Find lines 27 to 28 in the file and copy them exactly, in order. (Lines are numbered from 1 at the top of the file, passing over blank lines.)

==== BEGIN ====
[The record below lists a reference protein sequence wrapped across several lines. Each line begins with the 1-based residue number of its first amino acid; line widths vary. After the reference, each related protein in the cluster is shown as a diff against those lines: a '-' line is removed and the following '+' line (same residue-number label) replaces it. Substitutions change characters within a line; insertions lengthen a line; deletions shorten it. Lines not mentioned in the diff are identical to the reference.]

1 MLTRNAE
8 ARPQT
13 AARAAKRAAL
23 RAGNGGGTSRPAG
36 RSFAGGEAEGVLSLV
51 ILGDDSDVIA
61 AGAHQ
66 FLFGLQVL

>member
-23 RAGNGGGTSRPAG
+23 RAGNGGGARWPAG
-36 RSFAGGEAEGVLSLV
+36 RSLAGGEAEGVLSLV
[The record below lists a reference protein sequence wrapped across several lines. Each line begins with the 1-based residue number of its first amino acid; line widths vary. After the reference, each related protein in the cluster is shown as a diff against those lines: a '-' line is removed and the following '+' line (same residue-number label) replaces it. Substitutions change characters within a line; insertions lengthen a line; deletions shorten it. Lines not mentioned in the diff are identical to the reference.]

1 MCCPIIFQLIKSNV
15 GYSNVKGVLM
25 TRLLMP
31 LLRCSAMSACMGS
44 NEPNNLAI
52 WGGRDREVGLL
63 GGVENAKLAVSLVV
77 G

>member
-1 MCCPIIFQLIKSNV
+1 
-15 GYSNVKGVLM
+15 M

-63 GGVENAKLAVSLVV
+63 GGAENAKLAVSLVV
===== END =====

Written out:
-15 GYSNVKGVLM
+15 M